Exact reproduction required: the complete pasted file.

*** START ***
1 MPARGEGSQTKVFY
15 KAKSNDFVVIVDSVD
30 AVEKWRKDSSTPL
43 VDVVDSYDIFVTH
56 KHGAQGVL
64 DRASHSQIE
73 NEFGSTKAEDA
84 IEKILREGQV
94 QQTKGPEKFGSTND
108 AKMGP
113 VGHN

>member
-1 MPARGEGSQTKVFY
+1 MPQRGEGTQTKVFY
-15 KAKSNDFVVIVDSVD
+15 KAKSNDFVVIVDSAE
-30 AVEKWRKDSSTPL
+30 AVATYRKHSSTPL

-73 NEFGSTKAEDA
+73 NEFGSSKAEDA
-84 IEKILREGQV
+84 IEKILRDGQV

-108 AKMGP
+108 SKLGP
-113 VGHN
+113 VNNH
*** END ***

1 MPARGEGSQTKVFY
15 KAKSNDFVVIVDSVD
30 AVEKWRKDSSTPL
43 VDVVDSYDIFVTH
56 KHGAQGVL
64 DRASHSQIE
73 NEFGSTKAEDA
84 IEKILREGQV
94 QQTKGPEKFGSTND
108 AKMGP
113 VGHN

>member
-1 MPARGEGSQTKVFY
+1 MPQRGEGTQTKVFY
-15 KAKSNDFVVIVDSVD
+15 KAKSNDFVVIVDSAE
-30 AVEKWRKDSSTPL
+30 AVATYRKHSSTPL

-73 NEFGSTKAEDA
+73 NEFGSSKAEDA
-84 IEKILREGQV
+84 IEKILRDGQV

-108 AKMGP
+108 SKLGP
-113 VGHN
+113 VNNH